Don’t Ignore Your RSS Feed

Posted on April 8, 2013

Sometimes, when redesigning a website, changes are required that break your existing URLs. This is bad, because all of the old references to these URLs — bookmarks and search engines — are now dead links. Most web developers know how to fix this using redirection; by configuring your platform, you can automatically redirect the old URLs to the new ones. This is awesome, because visitors won’t even notice the change (unless you mention it), and search engines will automatically update their databases.

The same holds true for news feeds. The other day, I happened to notice my feed for was no longer updating. Pitchfork has a habit of completely breaking their existing architecture every time they do a redesign. But this time there was no evident changes to the site, and no response on Twitter, so I had to track down their page of RSS links to update my RSS client.

Failing to maintain your site is bad, but breaking your RSS feed is worse:

  • A normal site visitor might see obvious changes in design or news announcements to tip them off. RSS feeds do not have this context.
  • Unlike with email newsletters and other “push” publishing, news feeds are automatically generated and pulled. Little or no work is needed from the developers or content writers.
  • If you are not actively tracking stats for the feed, you won’t see the downturn in traffic.
  • There may be no errors or other indication for users that something is wrong.

What this means is that if you are not paying attention, you are silently losing your audience. Maybe companies like Pitchfork don’t care; they have a big enough audience, and RSS users are typically in the minority, so who cares if a few dozen disappear? But I would contend that this is bad business, especially considering how incredibly simple it is to avoid:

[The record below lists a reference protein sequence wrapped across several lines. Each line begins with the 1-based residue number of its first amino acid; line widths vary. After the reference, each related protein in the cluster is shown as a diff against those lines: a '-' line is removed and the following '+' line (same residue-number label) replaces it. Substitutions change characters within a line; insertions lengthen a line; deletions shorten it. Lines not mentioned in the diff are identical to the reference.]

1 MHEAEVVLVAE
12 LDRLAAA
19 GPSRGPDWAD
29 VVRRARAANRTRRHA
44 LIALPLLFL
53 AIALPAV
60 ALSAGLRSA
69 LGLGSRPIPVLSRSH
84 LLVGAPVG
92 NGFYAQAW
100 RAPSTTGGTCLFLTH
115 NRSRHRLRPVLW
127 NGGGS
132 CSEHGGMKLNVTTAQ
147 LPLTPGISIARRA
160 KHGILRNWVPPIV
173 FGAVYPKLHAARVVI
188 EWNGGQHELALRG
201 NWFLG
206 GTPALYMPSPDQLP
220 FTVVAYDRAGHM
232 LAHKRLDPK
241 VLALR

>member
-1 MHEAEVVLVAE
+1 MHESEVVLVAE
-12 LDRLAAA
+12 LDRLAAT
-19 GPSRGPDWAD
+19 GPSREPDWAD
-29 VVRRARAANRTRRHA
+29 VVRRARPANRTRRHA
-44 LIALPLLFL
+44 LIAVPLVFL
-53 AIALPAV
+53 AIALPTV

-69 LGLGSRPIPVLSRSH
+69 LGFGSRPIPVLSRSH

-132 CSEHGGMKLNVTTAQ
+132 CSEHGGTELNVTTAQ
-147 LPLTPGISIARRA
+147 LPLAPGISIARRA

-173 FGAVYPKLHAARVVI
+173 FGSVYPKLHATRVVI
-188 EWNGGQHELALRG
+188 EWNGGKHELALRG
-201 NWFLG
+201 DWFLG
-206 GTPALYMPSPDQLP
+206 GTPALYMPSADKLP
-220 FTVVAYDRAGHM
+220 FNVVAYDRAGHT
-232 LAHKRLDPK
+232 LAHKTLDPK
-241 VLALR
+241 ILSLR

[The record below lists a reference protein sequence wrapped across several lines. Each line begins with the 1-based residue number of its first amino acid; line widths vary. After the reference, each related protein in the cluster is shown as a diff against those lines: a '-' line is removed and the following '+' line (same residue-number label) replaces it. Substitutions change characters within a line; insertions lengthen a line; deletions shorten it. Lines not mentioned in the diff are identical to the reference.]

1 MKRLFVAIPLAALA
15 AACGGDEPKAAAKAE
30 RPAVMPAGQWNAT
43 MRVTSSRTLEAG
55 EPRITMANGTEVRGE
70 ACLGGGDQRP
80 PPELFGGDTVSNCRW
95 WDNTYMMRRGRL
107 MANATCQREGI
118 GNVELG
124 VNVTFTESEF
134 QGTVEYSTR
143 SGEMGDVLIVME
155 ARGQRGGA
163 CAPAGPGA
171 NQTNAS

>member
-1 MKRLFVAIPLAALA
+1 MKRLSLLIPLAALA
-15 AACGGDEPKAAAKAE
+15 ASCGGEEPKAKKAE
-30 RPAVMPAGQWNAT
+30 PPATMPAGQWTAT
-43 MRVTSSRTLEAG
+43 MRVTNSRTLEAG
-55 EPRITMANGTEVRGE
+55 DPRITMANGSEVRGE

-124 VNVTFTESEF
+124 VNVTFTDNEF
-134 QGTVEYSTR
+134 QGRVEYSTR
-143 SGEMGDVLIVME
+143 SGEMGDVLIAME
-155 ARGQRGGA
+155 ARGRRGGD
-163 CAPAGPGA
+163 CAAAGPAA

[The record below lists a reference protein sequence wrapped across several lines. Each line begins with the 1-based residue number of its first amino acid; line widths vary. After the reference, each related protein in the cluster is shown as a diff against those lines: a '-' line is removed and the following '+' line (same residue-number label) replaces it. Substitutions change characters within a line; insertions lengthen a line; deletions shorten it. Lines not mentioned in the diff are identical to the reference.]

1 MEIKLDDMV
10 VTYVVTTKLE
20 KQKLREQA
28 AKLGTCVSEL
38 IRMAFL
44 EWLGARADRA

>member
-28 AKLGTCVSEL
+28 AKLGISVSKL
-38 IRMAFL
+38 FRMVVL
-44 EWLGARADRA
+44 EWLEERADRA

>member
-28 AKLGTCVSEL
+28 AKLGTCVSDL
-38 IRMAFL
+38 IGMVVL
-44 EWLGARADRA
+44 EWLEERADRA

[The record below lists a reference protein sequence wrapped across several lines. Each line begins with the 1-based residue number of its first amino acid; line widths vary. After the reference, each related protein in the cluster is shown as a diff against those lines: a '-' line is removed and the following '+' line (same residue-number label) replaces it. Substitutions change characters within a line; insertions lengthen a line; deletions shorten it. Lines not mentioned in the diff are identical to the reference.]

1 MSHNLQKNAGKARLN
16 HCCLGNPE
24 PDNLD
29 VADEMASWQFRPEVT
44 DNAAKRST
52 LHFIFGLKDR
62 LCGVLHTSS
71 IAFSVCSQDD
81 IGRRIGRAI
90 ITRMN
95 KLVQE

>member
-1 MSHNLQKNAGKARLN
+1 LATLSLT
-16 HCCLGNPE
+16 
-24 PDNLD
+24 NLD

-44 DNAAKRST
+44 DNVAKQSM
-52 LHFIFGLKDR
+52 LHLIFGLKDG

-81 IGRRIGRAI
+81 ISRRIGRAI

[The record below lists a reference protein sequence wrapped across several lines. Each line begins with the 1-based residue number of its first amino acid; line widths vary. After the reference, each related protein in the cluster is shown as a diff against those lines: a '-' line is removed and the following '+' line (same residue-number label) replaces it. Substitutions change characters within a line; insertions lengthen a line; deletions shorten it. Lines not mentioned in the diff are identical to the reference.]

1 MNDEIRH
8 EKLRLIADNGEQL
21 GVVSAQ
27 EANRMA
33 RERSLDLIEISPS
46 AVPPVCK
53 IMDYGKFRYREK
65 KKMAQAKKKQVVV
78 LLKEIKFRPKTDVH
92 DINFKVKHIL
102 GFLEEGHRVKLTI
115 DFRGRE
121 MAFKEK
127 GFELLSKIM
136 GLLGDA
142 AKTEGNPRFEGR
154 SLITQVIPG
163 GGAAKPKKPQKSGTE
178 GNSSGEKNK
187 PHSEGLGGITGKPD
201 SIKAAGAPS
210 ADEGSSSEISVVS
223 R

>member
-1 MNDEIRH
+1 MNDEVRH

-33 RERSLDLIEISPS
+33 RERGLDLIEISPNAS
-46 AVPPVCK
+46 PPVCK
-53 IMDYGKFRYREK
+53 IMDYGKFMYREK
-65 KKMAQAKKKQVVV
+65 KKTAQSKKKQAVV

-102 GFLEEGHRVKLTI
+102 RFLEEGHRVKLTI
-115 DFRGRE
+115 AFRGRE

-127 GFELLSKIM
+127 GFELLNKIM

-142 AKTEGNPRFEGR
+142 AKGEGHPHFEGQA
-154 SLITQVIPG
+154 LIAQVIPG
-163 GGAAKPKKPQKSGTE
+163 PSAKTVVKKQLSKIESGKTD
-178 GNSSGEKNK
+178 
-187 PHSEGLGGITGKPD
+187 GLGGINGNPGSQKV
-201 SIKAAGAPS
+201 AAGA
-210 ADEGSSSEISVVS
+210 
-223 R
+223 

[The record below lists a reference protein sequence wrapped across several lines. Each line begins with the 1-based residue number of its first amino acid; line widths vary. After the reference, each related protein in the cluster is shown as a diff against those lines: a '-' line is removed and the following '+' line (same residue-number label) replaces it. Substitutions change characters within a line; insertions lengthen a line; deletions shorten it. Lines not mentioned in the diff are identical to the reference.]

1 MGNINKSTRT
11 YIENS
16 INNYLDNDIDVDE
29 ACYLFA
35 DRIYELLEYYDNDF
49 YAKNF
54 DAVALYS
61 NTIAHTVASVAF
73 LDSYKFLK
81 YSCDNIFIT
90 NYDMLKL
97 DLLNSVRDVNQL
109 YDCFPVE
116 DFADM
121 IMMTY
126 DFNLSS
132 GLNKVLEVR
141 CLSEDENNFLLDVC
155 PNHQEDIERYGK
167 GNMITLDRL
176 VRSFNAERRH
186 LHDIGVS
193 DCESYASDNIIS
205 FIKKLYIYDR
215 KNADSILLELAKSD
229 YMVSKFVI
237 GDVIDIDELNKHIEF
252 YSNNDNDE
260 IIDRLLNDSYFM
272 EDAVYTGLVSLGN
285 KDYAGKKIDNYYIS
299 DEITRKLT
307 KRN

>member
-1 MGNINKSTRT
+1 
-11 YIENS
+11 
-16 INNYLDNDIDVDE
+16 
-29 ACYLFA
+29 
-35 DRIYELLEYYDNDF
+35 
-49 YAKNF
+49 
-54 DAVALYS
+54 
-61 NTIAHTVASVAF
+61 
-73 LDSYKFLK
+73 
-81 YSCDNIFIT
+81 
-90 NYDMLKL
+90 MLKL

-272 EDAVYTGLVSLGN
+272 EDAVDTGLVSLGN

• If you are making changes to the URL, put a redirection in place. It’s simple, and costs nothing.
  • If it’s not a case of a simple URL change — for example, if you are combining or splitting feeds, or changing the format — add a message in the old feed notifying users of the changes, and where they can find the new feed.
  • If you use Feedburner, you can easily update or delete your feed through its interface.
  • Subscribe to your own feed. It’s amazing how rare this is.
  • At the very least, delete the old URL so a 404 error is triggered.

I’m writing specifically about RSS feeds here, but the same advice applies to any medium. Once you open up a publishing avenue — whether it’s a website, email, Twitter, RSS, or anything else — it makes little sense to ignore it afterwards. You have an interested audience — why make it hard for them?


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